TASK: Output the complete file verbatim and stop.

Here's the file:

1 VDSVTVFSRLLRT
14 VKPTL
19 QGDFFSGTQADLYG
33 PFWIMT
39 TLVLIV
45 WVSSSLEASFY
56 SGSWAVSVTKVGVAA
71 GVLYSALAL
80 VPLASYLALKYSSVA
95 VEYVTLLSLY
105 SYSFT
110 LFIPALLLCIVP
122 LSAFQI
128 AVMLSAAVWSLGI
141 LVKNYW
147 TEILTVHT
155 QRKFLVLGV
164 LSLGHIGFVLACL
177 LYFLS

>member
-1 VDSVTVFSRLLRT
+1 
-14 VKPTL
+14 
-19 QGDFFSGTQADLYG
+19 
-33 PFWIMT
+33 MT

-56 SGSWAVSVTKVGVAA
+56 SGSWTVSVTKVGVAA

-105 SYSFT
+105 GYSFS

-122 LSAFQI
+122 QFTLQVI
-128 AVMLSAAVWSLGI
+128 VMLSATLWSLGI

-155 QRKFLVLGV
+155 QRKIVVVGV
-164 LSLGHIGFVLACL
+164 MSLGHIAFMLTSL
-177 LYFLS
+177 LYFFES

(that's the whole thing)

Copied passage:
1 VDSVTVFSRLLRT
14 VKPTL
19 QGDFFSGTQADLYG
33 PFWIMT
39 TLVLIV
45 WVSSSLEASFY
56 SGSWAVSVTKVGVAA
71 GVLYSALAL
80 VPLASYLALKYSSVA
95 VEYVTLLSLY
105 SYSFT
110 LFIPALLLCIVP
122 LSAFQI
128 AVMLSAAVWSLGI
141 LVKNYW
147 TEILTVHT
155 QRKFLVLGV
164 LSLGHIGFVLACL
177 LYFLS

>member
-1 VDSVTVFSRLLRT
+1 
-14 VKPTL
+14 
-19 QGDFFSGTQADLYG
+19 
-33 PFWIMT
+33 MT

-56 SGSWAVSVTKVGVAA
+56 SGSWTVSVTKVGVAA

-105 SYSFT
+105 GYSFS

-122 LSAFQI
+122 QFTLQVI
-128 AVMLSAAVWSLGI
+128 VMLSATLWSLGI

-155 QRKFLVLGV
+155 QRKIVVVGV
-164 LSLGHIGFVLACL
+164 MSLGHIAFMLTSL
-177 LYFLS
+177 LYFFES